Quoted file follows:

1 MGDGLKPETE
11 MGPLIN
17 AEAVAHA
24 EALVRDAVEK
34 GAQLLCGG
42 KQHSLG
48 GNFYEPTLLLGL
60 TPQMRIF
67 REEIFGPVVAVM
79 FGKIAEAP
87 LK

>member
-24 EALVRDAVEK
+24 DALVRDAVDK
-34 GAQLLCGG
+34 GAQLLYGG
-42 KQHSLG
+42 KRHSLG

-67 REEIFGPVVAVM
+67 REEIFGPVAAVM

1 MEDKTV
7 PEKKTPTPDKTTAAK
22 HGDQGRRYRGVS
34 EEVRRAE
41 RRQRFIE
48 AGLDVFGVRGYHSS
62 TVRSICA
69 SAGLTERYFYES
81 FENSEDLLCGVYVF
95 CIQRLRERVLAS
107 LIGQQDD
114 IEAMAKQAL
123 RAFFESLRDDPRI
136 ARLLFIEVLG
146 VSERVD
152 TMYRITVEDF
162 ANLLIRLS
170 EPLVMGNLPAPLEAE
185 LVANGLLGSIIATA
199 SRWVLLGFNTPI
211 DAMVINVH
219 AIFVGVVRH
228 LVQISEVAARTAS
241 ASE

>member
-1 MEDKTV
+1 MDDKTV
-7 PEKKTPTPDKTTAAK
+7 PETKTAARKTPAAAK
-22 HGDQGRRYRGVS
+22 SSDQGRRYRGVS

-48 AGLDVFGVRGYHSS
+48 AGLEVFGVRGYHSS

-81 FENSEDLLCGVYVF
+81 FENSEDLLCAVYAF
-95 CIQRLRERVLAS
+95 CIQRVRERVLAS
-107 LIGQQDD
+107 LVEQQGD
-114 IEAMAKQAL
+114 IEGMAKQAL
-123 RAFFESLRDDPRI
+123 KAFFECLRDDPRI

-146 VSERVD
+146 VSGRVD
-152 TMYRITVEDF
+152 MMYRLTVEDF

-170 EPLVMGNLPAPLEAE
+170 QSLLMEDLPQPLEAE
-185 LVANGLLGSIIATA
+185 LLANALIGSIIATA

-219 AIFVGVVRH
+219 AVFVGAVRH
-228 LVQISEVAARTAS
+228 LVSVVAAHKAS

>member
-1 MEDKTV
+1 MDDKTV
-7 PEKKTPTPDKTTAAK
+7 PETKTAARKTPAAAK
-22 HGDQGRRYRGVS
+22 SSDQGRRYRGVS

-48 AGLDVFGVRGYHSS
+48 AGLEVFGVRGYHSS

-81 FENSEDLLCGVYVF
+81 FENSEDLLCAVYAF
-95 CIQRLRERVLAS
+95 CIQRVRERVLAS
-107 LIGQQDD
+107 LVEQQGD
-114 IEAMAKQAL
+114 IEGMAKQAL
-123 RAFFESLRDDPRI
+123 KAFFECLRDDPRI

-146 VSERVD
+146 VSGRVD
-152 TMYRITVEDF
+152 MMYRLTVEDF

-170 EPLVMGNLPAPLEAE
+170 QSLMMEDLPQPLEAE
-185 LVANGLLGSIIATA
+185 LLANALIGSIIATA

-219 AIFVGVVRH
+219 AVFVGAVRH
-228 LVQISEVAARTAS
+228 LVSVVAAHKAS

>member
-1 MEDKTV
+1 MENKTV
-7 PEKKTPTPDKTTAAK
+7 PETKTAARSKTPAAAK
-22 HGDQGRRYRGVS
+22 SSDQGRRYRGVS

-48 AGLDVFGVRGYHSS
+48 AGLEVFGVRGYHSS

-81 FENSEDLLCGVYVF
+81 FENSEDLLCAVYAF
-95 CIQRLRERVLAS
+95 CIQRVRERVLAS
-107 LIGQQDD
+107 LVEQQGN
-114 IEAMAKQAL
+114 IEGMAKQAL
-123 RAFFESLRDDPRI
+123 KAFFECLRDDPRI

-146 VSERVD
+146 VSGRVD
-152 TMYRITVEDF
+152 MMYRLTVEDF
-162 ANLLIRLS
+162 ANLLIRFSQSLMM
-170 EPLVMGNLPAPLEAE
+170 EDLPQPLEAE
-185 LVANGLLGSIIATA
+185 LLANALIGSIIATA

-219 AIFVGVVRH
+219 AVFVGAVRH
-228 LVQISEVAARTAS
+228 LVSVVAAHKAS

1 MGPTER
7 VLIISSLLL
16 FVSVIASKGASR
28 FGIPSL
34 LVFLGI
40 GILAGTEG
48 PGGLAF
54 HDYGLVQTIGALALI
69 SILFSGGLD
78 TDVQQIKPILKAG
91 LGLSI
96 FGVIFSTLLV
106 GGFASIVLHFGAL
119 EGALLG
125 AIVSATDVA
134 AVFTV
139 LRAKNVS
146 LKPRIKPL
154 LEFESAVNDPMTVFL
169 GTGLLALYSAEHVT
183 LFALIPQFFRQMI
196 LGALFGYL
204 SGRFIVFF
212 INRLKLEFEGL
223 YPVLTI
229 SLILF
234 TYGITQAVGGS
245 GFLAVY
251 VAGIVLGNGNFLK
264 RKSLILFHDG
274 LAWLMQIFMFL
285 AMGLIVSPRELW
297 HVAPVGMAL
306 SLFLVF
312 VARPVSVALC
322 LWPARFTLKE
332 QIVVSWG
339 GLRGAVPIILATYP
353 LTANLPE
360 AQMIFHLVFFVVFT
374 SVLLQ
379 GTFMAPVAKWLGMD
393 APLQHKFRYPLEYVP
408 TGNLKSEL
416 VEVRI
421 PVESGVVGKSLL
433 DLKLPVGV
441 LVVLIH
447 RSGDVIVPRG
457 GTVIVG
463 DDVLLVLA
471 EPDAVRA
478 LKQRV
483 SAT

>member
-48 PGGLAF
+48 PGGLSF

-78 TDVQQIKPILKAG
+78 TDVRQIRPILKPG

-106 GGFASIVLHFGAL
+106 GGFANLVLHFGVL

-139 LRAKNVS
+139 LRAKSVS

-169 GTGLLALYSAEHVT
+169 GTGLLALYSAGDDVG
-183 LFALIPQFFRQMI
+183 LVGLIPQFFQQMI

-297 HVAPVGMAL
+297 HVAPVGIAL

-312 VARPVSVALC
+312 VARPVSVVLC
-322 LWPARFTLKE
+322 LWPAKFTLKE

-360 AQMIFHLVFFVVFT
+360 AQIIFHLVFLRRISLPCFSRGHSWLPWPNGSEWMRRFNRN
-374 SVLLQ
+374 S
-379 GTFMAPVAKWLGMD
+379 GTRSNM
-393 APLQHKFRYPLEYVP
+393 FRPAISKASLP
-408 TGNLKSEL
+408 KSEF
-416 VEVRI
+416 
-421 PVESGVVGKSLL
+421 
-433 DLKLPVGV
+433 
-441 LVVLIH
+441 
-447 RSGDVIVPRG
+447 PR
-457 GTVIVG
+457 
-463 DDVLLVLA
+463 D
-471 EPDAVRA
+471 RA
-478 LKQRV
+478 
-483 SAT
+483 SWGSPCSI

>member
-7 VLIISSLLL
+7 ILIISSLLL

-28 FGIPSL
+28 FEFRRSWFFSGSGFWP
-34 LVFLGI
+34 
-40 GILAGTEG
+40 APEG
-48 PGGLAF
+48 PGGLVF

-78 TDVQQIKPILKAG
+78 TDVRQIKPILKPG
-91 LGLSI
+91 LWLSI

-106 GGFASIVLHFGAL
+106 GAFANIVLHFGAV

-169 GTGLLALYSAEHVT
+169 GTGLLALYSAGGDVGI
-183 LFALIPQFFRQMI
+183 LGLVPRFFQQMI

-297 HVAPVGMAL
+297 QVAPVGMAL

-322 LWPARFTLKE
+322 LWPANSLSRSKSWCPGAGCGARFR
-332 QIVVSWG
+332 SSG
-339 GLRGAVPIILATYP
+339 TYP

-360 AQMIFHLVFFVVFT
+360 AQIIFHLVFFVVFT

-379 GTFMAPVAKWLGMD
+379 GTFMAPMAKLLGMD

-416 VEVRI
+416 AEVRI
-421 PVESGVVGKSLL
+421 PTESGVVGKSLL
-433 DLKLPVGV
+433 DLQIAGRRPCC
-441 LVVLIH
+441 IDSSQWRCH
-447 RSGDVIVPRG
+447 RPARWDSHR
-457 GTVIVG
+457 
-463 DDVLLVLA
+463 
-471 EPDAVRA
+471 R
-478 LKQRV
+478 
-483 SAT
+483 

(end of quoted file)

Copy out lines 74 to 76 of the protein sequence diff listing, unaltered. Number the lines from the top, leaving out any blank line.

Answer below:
-228 LVQISEVAARTAS
+228 LVSVVAAHKAS

>member